As large as the income gap between rich and everyone else is today, one area of the economy has an even wider gulf to bridge.
The top 0.1 percent of earners are netting half of all capital gains -- or gains on the sale of shares or property -- according to Forbes. That means that 315,000 Americans are benefiting disproportionately from the financial transaction, which accounts for 60 percent of the income of the Forbes 400.
Capital gains have been featured prominently in the debate over how best to overhaul the tax code and reduce the budget deficit. That's because capital gains, which largely benefit the wealthy, are taxed at a rate of about 15 percent -- lower than the 26.5 percent top effective tax rate paid by households making less than $100,000 in 2006.
The discrepancy in tax rates exacerbates the widening wealth gap. After accounting for taxes, the top one percent of earners saw their incomes grow by 275 percent between 1979 and 2007, according to the Congressional Budget Office, while the bottom fifth of earners saw their incomes grow by just 20 percent during the same period. In addition, the richest 10 percent of Americans control two-thirds of the country's net worth, Mother Jones reports.
Billionaire investor Warren Buffett noted in August the argument of some that raising taxes on capital gains would discourage the super wealthy from investing. Buffett took issue with that claim though, writing that he hasn't seen anyone shy away from a smart investment because of the tax on the potential gain -- even when the capital gains tax rate was nearly 40 percent in the late 1970s.
Many of the super-rich manage to avoid paying taxes on much of their income through means other than a lower capital gains tax rate. Many U.S. billionaires use complicated transactions to get cash from stocks without paying any taxes, according to a Bloomberg report. The effective tax rate of the top 400 U.S. taxpayers was 18 percent in 2008, down from 30 percent in 1995, according to IRS data cited by Bloomberg.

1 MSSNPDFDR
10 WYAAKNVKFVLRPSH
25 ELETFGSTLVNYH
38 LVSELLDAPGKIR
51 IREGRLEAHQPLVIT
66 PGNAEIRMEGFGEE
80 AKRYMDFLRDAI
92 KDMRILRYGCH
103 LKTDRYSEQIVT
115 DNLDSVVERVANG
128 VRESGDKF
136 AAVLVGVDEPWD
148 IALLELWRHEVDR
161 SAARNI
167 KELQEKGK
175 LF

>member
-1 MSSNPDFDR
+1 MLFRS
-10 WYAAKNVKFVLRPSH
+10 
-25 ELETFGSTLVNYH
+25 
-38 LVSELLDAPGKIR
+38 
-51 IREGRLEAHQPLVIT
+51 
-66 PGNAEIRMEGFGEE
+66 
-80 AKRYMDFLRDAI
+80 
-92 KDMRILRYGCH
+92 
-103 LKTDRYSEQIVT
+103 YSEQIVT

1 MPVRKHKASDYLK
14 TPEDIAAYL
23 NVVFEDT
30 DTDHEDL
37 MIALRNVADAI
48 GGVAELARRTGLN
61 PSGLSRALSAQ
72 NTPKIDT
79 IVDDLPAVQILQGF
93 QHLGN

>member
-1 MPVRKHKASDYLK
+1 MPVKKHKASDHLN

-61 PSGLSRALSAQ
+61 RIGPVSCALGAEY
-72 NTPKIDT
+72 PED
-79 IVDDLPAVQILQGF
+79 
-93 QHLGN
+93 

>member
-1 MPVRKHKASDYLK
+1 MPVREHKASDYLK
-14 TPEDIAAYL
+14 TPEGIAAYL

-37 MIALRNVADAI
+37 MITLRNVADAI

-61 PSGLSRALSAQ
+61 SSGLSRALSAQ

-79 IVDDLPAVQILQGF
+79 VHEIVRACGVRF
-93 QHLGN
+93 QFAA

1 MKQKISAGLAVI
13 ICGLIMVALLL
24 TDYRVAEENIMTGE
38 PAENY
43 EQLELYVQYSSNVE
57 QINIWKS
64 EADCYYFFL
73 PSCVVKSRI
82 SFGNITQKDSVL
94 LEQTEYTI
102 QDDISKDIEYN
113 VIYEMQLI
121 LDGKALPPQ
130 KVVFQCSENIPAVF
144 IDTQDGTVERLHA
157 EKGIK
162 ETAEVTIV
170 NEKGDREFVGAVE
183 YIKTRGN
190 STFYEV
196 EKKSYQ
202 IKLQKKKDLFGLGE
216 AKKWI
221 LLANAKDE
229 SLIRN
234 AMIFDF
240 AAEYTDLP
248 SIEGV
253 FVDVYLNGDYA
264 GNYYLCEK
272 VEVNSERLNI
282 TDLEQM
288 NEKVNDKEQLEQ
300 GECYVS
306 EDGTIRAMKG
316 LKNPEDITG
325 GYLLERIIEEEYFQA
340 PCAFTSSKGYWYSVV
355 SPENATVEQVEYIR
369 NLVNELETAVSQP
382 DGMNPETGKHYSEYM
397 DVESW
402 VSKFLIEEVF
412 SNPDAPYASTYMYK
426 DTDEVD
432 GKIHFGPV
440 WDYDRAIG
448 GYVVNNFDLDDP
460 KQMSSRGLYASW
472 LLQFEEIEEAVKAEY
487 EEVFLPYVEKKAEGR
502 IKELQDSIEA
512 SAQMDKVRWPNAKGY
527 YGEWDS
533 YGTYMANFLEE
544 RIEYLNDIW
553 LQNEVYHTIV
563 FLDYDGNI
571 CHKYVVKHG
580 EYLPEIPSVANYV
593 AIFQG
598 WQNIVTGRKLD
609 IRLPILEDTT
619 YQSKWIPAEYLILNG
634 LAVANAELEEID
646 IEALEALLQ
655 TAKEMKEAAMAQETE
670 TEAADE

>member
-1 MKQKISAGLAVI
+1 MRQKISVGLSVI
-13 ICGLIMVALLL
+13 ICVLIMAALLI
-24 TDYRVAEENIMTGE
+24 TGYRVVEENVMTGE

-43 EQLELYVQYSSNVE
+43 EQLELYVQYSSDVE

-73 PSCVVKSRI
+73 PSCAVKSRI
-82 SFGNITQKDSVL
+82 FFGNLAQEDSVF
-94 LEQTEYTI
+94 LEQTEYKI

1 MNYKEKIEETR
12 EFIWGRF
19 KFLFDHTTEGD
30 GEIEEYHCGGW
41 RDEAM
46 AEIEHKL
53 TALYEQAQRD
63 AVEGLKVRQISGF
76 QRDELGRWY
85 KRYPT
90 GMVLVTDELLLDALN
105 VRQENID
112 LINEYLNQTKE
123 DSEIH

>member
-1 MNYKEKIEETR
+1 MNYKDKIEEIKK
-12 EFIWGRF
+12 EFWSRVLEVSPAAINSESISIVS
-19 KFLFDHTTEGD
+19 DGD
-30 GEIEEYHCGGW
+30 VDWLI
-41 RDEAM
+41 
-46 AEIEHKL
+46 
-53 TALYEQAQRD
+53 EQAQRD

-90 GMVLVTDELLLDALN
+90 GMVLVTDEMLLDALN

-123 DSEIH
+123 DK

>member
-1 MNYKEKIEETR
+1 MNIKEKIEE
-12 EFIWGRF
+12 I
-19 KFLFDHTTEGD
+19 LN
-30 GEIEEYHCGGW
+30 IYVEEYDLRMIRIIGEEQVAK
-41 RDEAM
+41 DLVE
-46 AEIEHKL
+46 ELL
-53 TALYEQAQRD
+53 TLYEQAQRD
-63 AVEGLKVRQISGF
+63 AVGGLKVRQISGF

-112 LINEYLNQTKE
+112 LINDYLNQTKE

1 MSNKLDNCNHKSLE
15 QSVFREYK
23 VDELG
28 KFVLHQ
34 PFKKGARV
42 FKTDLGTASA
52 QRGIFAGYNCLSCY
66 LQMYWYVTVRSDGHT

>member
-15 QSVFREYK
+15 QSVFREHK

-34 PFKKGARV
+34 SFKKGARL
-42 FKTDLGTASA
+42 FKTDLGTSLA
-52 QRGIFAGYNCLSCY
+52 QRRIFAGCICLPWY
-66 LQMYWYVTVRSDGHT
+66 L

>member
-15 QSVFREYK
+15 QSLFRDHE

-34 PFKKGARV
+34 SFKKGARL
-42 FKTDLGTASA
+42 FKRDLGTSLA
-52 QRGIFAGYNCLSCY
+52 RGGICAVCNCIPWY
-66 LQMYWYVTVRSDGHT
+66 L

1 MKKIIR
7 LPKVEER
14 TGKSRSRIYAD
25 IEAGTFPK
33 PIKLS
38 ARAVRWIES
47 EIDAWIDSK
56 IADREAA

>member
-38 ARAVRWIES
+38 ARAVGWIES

It's not only super-rich households that have managed to lower their tax rate. Thirty of America's most profitable companies paid less than zero in income taxes in the last three years, according to a study released earlier this month by the Citizens for Tax Justice. The companies use loopholes such as the "active financing exception" -- which allows corporations to sidestep taxes on overseas profits if those profits were made through "actively financing a sale or deal" -- to lower their tax burden.
Still, some super rich households say they believe they should be paying more in taxes. A band of millionaires went to Capitol Hill last week to lobby Congress to raise their taxes, and they seem to be backed by other rich Americans. Sixty-eight percent of millionaires support raising taxes on households earning $1 million or more, according to survey released last month by the Spectrem Group.